SEATTLE -- A Seattle woman has tested positive for West Nile virus, marking the the first locally contracted human case of West Nile virus reported in King County, according to King County Public Health officials.
The woman, who is in her 40s, reported symptoms including fever, headache, stiffness in the neck, and a rash.
She was hospitalized for one day in mid-September and has since recovered. She was most likely infected in late August in Seattle but possibly could have been infected on a day trip to Bainbridge Island, King County Public Health said in a news release.
Before this case, all reported cases of West Nile virus infection to King County residents had a history of travel either out of Washington state or to eastern Washington, where about six people are infected each year.
West Nile virus is most commonly transmitted to people, horses, and some types of birds through mosquito bites. Most people who become infected don’t become ill.
About one in five people with West Nile virus experience symptoms including fever, body aches, fatigue, headache, rash, vomiting, diarrhea, or joint pain.
Less than 1 percent develop more serious disease, in which the brain or the membrane covering the brain and spinal cord swell and result in high fever, headache, neck stiffness, disorientation, tremors or convulsions, vision loss, muscle weakness or paralysis, and coma. Rarely, in severe cases, West Nile virus can be fatal or leave long-term symptoms or disabilities.
“West Nile virus has previously been found in birds and a horse in King County, and was detected in mosquitoes in neighboring Pierce County in August, so it’s not unexpected that we have a human case in King County,” said Dr. Jeff Duchin, Health Officer. “King County residents should assume local mosquitoes might carry West Nile virus.”
Preventing West Nile virus
The best way to prevent West Nile virus infection, according to King County Public Health, is to avoid mosquito bites. The species of mosquito that carries West Nile virus is most likely to bite between dusk and dawn, so be sure to wear long sleeves, long pants, and socks and use insect repellent when outside during these times.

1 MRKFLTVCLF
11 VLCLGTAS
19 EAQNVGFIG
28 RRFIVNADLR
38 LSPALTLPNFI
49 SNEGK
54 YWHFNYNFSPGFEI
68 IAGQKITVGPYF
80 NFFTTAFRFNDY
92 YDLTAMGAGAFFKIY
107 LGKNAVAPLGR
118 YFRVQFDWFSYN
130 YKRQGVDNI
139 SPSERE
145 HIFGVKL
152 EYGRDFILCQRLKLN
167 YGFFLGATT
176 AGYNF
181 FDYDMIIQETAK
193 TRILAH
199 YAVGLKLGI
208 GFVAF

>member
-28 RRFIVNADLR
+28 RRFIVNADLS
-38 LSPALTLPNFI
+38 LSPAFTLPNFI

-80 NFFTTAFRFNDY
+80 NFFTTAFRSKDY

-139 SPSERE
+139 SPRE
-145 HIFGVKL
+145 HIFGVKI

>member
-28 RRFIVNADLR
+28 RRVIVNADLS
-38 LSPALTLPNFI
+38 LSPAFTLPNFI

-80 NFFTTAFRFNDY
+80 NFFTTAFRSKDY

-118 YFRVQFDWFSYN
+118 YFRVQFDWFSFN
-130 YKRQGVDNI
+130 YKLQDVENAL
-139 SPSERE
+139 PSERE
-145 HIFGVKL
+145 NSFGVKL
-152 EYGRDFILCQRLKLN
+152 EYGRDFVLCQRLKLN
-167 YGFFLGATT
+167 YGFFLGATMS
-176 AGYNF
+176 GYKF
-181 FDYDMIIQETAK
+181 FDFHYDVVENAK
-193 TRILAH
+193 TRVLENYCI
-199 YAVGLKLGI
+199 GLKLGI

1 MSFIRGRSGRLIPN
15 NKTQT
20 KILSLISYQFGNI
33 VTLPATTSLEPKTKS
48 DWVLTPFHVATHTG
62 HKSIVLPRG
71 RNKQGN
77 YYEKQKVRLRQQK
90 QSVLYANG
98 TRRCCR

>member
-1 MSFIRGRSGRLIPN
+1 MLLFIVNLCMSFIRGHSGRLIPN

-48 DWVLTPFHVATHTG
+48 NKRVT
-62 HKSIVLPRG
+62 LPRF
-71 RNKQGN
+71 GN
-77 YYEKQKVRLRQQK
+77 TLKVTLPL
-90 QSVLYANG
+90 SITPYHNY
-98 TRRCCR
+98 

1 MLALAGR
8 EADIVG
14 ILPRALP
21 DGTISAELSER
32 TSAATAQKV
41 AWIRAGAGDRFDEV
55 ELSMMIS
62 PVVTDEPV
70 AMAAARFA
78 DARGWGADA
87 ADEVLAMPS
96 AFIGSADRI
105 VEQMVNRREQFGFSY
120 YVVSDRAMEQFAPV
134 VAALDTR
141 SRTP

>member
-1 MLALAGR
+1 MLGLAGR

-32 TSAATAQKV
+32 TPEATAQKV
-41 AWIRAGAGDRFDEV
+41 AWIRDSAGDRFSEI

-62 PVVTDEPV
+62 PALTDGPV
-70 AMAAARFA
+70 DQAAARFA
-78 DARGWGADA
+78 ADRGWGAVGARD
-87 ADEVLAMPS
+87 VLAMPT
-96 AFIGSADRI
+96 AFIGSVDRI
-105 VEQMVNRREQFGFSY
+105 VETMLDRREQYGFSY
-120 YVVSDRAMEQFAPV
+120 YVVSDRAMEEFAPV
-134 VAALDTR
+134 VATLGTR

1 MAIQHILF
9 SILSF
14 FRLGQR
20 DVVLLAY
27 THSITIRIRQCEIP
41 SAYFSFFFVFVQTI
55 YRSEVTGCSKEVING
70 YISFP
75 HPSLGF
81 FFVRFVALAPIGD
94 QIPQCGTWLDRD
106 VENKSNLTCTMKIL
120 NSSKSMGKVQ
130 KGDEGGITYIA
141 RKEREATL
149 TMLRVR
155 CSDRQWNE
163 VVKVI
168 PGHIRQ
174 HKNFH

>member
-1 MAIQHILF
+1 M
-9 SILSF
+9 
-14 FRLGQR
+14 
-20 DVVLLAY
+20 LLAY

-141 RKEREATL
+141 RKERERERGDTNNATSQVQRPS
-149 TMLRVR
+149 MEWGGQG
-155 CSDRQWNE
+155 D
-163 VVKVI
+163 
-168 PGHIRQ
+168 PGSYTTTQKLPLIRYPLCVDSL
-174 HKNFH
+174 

Repellents that are registered with the EPA, such as one containing DEET or picaridin, are known to be very effective. The mosquitoes will also bite during sleep, so make sure to have screens in good repair on all windows, doors and sliders that are left open.
Mosquitoes like to lay their eggs in still or standing water. Once laid, mosquito eggs hatch into larvae and develop into adults in about two weeks in warm weather. Some species need only a few ounces of water to lay eggs. In King County, larvae tend to hatch starting in March and through October.
“Now is a good time to remove or turn over outdoor items where water could collect like buckets, wheelbarrows, , toys, and plant containers, so that mosquitoes won’t breed in them when spring comes,” said Dr. Beth Lipton, Public Health’s veterinarian. “While we will never get rid of all mosquitoes, it helps to reduce sources of mosquito breeding around your home as the mosquitoes don’t fly very far from where the larvae develop.”
Other ways to remove mosquito breeding habitat include:
- Clean leaf-clogged gutters
- Drain flat topped roofs
- Dump water off of tarps and plastic sheeting
- Cover rain barrels with mosquito screens and put lids on garbage cans
- Dispose of old tires and junk
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